Illinois passes bill prohibiting hair discrimination in school


Illustration by Janna Lee

The Jett Hawkins Law prohibits schools from enacting dress codes that target hairstyles and hair textures associated with race and ethnicity.

Yola Mzizi, Reporter

A new state law prevents schools from enforcing discriminatory rules against hairstyles historically tied to race, ethnicity and hair texture.  

The Jett Hawkins Law, which went into effect in Illinois  Jan. 1, includes protection against dress codes that target historically Black hairstyles such as braids, locs and twists. The law is named after five-year-old Gus ‘Jett’ Hawkins, who was told by the school administrators at Providence St. Mel School located on Chicago’s West Side that his braided hairstyle violated the school’s code of conduct.

Northwestern psychology Prof. Onnie Rogers, who co-authored They’re Always Gonna Notice My Natural Hair: Identity, Intersectionality and Resistance Among Black Girls, said she believes this law is a step in the right direction in ensuring that Black students feel welcomed and affirmed in school. 

“It is a really powerful statement to have a law that protects Black children, specifically Black girls,” Rogers said. “Typically, we have laws that ignore the unique experiences of Black girls. This law takes into account our unique experiences of sexism and racism.”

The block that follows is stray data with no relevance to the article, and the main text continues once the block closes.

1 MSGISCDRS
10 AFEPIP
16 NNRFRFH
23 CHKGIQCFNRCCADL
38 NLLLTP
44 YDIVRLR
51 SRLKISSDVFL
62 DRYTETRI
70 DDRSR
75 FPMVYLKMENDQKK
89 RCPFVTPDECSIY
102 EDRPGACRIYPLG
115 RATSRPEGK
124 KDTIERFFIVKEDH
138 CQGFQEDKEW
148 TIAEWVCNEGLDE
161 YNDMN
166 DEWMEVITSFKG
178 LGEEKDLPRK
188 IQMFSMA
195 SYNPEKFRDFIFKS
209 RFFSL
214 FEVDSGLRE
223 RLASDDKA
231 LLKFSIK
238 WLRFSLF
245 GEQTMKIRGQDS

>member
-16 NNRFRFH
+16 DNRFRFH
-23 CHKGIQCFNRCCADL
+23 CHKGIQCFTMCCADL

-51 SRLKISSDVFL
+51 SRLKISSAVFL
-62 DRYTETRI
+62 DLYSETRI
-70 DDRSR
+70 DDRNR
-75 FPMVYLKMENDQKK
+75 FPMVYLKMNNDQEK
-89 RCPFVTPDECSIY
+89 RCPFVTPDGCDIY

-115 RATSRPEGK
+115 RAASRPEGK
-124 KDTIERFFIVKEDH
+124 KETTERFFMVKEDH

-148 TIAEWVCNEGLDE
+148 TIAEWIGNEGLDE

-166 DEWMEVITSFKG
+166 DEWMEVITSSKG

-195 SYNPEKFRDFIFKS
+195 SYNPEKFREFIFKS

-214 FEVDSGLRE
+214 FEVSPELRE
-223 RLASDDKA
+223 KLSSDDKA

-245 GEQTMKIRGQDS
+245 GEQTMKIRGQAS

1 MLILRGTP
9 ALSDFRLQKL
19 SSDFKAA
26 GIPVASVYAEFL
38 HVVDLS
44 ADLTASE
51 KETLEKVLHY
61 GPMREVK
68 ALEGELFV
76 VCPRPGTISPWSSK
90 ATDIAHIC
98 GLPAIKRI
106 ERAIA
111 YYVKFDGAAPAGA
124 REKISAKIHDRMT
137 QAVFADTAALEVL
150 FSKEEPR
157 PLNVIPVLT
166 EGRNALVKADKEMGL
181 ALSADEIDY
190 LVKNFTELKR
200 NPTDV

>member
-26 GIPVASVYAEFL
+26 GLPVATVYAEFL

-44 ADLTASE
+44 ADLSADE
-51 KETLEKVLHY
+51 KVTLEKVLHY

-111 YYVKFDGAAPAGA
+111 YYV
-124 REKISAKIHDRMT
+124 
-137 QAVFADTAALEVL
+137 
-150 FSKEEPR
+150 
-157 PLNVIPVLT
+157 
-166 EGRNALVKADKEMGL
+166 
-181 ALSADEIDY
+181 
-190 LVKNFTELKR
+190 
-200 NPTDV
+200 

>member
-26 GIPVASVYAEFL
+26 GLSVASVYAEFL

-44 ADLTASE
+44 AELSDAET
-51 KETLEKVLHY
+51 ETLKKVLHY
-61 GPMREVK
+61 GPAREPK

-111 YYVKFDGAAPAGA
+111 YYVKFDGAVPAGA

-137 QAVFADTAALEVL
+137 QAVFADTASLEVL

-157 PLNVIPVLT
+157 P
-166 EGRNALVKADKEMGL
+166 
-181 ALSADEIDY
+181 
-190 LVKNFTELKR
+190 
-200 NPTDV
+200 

Rogers said that despite the progressive nature of this law, she knows from decades of lived experience that an anti-discrimination or anti-racism law does not rid our society of discrimination or racism. Rogers says she thinks this is a monumental achievement, but there is still much work to be done in ensuring that schools are a more inclusive space for Black children. 

Weinberg senior Lovette Coleman is a Chicago Public Schools alumna. She said even unwritten rules and expectations for her hair affected her educational experience.

“There wasn’t anything within our school code of conduct that stated that you couldn’t have certain hairstyles, but it was definitely something that was talked about, and I constantly felt the pressure to change my hair,” said Coleman. 

Coleman said she was often encouraged by school administrators to straighten her hair for college interviews. 

Communication senior and former CPS student Eden Strong said they are not very confident in the changes the new law will bring.

“I’m hopeful that people will take this legislation as a sign to not discriminate in that way, but I am not really confident that this will mean a big change in the day-to-day because the people who hold these ideals will still engage in this form of discrimination,” they said.

Strong added they think the best way for student voices to be heard on this issue is by taking discrimination cases to court themselves, but many students do not have the resources to do this. Rogers says that as a society, we must maintain vigilance and recognize the various forms hair discrimination can take. 

“If we only define hair discrimination with this very specific benchmark, through dress codes, we miss the lived experiences of Black students,” said Rogers. “We need to acknowledge racism and we need to be quick in to responding to white supremacist and patriarchal norms that situate certain hairstyles and hair textures and presentations as normal and good and others as deviant and bad.” 

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